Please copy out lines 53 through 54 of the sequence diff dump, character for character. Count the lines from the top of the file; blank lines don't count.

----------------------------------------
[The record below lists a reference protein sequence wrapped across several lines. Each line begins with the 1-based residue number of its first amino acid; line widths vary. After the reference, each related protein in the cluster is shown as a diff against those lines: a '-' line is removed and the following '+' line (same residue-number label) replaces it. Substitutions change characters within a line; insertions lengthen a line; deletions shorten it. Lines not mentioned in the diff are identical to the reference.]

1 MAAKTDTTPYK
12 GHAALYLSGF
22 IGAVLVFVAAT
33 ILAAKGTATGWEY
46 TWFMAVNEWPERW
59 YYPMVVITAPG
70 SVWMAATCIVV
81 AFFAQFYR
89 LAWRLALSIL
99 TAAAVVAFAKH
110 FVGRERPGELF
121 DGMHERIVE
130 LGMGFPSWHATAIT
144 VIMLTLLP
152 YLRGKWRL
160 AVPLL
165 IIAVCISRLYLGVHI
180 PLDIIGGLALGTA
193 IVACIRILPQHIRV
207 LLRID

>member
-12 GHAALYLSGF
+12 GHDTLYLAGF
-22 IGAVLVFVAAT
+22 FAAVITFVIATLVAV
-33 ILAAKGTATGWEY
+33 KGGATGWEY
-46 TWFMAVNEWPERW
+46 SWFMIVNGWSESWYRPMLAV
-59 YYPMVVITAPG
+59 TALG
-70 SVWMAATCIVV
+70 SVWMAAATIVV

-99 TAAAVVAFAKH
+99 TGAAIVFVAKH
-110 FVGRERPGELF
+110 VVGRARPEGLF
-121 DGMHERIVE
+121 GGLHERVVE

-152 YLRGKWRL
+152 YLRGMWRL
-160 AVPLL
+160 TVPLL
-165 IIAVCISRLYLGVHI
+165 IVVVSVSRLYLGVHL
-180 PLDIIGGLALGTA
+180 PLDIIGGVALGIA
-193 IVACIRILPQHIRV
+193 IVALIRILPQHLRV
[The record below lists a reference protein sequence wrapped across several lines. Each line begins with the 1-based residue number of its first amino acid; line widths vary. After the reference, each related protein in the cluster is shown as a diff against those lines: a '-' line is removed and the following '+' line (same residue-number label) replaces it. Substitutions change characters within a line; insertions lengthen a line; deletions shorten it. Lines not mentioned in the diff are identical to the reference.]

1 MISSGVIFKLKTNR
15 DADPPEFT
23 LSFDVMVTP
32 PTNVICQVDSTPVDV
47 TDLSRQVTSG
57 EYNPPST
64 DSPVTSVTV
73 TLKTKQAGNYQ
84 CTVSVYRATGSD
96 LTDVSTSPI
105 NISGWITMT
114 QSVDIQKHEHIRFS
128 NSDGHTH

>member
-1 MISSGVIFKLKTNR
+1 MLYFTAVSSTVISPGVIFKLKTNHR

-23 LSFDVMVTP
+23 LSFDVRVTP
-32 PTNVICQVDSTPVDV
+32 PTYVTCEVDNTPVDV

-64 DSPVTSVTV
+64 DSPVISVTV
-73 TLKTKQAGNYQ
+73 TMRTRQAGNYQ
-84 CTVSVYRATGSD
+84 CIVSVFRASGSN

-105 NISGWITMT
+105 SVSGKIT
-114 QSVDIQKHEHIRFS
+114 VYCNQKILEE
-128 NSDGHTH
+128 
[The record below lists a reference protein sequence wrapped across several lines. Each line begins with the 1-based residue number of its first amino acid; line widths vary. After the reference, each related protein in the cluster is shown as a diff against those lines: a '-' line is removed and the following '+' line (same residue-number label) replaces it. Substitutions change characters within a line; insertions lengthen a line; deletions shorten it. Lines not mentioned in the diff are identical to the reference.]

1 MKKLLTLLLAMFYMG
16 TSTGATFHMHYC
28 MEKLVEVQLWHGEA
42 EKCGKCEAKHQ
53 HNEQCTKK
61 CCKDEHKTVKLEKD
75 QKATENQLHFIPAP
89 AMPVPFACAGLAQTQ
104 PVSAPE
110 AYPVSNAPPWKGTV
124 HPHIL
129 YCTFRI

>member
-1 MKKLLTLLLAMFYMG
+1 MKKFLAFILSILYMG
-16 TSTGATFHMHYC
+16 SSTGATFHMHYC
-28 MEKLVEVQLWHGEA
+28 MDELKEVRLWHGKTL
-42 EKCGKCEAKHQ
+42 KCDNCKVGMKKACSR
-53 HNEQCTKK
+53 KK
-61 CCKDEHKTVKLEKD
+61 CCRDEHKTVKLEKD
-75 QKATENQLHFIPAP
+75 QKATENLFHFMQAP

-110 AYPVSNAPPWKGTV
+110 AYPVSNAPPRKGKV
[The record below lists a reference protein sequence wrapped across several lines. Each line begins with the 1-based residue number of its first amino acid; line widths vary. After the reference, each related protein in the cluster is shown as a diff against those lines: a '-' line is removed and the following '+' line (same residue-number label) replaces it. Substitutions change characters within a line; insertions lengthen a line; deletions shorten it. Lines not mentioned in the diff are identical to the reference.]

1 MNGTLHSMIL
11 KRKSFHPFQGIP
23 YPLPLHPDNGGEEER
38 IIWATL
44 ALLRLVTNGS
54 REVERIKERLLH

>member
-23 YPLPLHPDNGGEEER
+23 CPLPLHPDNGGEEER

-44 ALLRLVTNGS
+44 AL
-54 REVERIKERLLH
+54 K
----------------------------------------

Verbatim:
15 DADPPEFT
23 LSFDVMVTP